Genlinsea - Carnivorous plant
The Genlinsea are carnivorous plants that capture their prey through mechanisms ofASCIDES OR SIMILAR deriving from the modification of some leaves.
The flap of the modified leaves loses, in whole or in part, its shape to become a trap that takes on the function of capturing small animal prey.
The preys are attracted in various ways (with colors, with nectar, etc.) and remain trapped in the ascidian. At that point, devices are activated to dissolve them and absorb the elements that derive from them.
Generally, the ascidia are filled with water and the device that determines the death and decomposition of the prey is of secondary importance (a typical example is the Sarracenia and the Darlingtonia) as very often both the death and the decomposition of the prey takes place by the bacterial microflora normally present in these structures and not thanks to enzymes secreted by the plant but due to the secretion of acids by the acid-resistent bacteria they contain.
In typical carnivorous plants there is no symbiosis with bacteria and the digestion of the prey, which is always extracellular, occurs thanks to the secretion of animal proteolytic enzymes (pepsins, trypsins) associated mostly with the secretion of acids (formic acid) .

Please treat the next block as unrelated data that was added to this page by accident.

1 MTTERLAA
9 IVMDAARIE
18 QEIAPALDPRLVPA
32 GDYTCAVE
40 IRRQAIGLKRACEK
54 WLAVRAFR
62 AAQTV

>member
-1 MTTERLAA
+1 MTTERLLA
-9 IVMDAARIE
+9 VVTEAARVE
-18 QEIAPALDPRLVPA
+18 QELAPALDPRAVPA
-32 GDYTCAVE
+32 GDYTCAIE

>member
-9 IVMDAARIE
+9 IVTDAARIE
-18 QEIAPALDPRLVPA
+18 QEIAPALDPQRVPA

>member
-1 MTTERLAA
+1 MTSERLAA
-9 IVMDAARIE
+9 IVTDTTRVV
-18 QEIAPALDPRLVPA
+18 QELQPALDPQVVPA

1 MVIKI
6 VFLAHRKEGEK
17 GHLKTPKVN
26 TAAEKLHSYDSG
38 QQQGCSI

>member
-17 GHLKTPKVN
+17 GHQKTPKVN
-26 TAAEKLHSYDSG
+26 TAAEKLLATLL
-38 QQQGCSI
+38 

In some carnivorous plants the secretion of acids and enzymes is continuous while in others the secretion occurs only under the stimulus of the presence of the prey.
Plants belonging to the genus GENLISEA (family Lentibulariaceae) are also called "corkscrew plant".
The peculiarity of the genlisea are the leaves modified to "Y" which allow the entry of the prey but not its escape thanks to the modified hairs which are oriented inwards which allow the prey to move only in one direction.
Through a sort of spiral path the preys are forced to reach the lower arm of the Y where they will be digested.
It is thought that the prey is also captured thanks to the water present in the trap, exerting a sort of suction similar to that of theUtricolaria.